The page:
Even the author seems to lose interest in the subject three quarters of the way through, straying off to tell us about the high crime rate in New Orleans post-Katrina. Since the crime rate in was high in NOLA before, this isn't too shocking. But Ethan Brown hammers it home by telling the random story of a couple who move back to New Orleans only for the husband to be killed and then, oh the HORROR, the woman's hairdresser. What does it all mean? What does it have to do with the Addie Hall murder? And most importantly why did Mr Brown make his wife move to a city that has ceased to be a tonic in its realness but is simply a place for her to get robbed at gunpoint? The unanswered questions pile up.

A true crime travelogue such as this is hard to do well and probably hasn't been done well since Midnight in the Garden of Good and Evil. The author is too present in the narrative making the whole exercise seem self-indulgent at times. I'm not all that interested in what the author has to do to track down sources or where he ate lunch. The author imparts this all in the most humor-free manner - and he has great material, like those rapping tranny prostitutes at the beginning - the subject is a downer but that's no reason to sap the life out of everything. In the end Ethan Brown is too enthralled with the "importance" of his story to ever put it in context or stop taking himself seriously for half a second, all of which makes for a dull read.

A Man Walks Into A Bookstore

Drive by any flea market and you will see ample evidence that for any object you can think of, there is someone somewhere assembling a collection of it. When it comes to collecting books I can easily sympathizes, up to a point. As much as I love books, as much as I've probably spent on books in my lifetime there is just no way I can see myself collecting first editions. Too expensive, too risky and too much space required. None of this, however, was a barrier to book thief extraordinaire John Charles Gilkey.

Barlett dives into the world of rare books, bibliomania and biblio larceny to tell the story of Gilkey, a genuine oddball who despite having no money, no fixed address and no clue sets out to amass a collection of first editions that will wow the world. The fact that Gilkey thinks the world will care gives a hint of what we are dealing with here. The additional fact that Gilkey steals the books and simultaneously feels aggrieved is impressive but only in the same way that it was impressive to see the driver of a Honda Civic, having cut off another car, spit on said car because the other driver dare to blow their horn. And that's one of the major hurdles of this double-spaced, generously margined book: readers will find themselves wanting to smack some sense into this dimwit.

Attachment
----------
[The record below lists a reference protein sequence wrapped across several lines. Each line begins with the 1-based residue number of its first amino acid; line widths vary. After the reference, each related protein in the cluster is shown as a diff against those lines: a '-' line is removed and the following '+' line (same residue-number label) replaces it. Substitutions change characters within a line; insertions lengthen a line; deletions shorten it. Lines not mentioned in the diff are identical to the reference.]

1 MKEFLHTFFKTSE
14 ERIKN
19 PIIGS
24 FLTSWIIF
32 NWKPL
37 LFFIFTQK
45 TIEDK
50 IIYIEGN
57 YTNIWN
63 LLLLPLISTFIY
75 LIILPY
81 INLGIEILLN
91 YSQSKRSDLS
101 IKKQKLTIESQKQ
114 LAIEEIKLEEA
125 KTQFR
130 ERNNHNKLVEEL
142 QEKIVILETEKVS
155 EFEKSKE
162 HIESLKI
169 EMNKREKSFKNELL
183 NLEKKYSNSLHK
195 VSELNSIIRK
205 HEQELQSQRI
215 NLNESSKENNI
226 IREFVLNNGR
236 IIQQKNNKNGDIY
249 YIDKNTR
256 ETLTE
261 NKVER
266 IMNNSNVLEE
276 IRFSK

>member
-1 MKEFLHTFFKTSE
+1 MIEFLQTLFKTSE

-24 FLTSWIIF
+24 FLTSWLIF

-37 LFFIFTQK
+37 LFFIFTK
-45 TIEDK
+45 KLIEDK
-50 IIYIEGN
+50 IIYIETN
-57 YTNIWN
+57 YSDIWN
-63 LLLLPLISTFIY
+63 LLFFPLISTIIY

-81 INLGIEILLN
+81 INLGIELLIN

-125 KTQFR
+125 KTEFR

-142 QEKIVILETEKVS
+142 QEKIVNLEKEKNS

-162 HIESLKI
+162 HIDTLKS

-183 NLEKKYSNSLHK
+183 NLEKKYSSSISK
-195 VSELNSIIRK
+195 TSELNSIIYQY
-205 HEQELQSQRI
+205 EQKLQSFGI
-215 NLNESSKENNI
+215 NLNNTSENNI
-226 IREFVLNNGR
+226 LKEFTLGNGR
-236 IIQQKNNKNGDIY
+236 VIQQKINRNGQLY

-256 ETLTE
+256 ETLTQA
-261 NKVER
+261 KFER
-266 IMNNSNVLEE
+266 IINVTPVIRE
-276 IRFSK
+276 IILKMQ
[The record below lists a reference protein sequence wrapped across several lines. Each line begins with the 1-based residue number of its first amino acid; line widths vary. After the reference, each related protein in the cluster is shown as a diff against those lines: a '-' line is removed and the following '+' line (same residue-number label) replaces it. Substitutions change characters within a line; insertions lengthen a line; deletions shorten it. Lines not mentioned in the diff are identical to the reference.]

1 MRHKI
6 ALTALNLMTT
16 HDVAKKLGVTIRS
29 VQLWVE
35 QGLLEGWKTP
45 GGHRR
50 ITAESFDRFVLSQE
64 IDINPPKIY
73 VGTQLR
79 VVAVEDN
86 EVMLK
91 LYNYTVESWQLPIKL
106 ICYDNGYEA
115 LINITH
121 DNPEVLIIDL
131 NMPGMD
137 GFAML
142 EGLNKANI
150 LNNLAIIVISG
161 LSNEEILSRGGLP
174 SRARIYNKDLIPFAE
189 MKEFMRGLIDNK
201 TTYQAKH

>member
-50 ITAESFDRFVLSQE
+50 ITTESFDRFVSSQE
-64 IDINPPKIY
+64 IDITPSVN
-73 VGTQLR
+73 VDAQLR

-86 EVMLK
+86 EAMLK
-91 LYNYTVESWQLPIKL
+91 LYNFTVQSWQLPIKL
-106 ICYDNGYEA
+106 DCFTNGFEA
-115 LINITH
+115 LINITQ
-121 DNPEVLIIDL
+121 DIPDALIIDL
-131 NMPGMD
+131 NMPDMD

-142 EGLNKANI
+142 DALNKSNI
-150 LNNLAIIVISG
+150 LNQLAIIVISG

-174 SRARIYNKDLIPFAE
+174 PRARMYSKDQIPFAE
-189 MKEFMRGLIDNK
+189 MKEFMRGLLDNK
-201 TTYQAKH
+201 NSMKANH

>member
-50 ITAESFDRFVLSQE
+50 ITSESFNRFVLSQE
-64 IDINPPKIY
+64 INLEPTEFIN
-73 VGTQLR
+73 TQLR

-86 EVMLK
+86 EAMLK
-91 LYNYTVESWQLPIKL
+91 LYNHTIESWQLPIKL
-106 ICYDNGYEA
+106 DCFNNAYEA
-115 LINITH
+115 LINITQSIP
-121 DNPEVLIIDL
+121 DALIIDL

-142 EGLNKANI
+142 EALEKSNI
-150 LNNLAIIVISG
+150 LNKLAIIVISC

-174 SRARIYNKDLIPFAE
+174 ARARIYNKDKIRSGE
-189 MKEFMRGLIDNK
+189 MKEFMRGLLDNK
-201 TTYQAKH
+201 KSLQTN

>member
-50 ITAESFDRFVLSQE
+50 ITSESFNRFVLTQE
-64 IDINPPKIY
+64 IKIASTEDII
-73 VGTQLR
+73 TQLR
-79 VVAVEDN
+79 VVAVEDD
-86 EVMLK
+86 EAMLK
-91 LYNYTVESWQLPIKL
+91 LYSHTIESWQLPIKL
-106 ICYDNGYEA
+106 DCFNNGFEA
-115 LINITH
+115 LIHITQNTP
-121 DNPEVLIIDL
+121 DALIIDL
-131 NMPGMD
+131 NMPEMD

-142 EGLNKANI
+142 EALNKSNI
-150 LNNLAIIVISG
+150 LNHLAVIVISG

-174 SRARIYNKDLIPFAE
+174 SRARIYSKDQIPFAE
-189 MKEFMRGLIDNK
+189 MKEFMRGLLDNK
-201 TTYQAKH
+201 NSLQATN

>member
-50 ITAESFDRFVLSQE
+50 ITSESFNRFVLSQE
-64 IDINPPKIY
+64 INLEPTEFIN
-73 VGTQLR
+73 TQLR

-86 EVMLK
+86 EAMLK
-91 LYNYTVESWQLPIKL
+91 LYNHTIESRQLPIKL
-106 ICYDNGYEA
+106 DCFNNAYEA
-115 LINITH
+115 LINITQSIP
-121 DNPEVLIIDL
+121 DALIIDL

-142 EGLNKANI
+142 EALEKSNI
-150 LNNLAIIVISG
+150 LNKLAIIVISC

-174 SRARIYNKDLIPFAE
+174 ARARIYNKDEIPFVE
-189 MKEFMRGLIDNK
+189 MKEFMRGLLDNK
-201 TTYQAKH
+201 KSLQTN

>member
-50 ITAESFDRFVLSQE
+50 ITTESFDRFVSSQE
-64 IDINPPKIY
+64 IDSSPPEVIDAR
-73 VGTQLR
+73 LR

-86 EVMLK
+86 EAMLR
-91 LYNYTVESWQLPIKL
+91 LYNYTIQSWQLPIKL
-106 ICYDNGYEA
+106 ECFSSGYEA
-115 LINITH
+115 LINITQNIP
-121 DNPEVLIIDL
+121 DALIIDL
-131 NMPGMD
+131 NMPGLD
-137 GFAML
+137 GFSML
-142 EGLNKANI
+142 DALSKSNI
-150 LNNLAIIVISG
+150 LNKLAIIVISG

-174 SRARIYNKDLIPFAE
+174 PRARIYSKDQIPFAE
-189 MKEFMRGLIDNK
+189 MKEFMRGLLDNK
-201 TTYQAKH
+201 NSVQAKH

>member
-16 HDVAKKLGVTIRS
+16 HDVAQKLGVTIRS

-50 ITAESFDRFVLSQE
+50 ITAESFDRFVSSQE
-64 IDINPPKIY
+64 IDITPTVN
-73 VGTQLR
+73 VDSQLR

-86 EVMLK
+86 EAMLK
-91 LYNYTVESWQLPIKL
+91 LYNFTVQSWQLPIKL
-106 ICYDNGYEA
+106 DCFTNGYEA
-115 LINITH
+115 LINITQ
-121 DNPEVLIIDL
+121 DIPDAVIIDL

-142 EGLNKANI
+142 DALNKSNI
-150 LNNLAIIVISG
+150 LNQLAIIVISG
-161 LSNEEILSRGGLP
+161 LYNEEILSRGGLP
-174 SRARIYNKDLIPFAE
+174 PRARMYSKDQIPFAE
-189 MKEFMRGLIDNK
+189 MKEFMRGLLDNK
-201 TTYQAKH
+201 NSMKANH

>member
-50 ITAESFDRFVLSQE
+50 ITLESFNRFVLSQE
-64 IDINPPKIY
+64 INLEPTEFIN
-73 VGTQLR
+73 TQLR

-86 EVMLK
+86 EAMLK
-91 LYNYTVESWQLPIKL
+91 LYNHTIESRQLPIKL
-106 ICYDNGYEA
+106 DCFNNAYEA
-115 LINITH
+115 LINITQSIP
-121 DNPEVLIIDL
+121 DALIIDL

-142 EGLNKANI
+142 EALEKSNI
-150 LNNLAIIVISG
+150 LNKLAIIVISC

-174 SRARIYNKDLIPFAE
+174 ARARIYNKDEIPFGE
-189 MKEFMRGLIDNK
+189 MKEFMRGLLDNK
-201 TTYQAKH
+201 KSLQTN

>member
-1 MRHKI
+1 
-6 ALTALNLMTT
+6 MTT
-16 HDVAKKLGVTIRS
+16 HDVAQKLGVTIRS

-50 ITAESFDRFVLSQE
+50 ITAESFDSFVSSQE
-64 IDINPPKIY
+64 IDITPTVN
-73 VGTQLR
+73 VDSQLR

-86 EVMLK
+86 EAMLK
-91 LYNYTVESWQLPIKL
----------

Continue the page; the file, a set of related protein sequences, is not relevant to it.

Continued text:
The other main character, Ken Sanders, is an oddball of another sort but an honest and forthright oddball. He's easily one of the sanest people in the book and based on what's in the book, saner than the author. This book is written in the "Let Me Tell You How I Wrote This" style, with the author front and center telling us what she thought, felt, ate, etc. My tolerance for such ventures is low. Bartlett does a good job with this when she's ruminating on what books have meant to her, she does less well when she's telling us about all the books she read as research for this book. I'm glad her library card got a workout but a little narrative cohesion would be nice. So would a little self-awareness.

When Bartlett begins hanging out with Gilkey she seems weirdly unaware that something isn't right with him. She's trying to figure out the logic of what Gilkey does. From his first words to her it's apparent that logic isn't Gilkey's strong point so I kept wondering when Bartlett would clue in to this. When she goes to one of the bookstores Gilkey stole from with Gilkey so that Gilkey can show her how he shops, or some such silliness, I wanted to remind her that being a journalist doesn't require the removal of one's spine. Just say no, Allison. Thankfully, Ken Sanders sets her straight.

It is a rare thing to read an article in a magazine and wish it were longer. I can think of only two off the top of my head: The Miranda Obsession by Bryan Burrough and Virtual Love by Tad Friend. Not having reading Allison Hoover Bartlett's original article on the subject, I don't know if The Man Who Loved Books Too Much is eagerly awaited by readers. It's a short book and an easy read. It is also the first book I've read in which the author shares her experience of removing her bra via her shirtsleeve in her car outside a California state prison. I won't be too sad if it is the last.

Recommended for anyone interested in the world of rare books.

Work is All Hell

but at least there's a paycheck involved.

Digging out from under a pile of work and one very long book.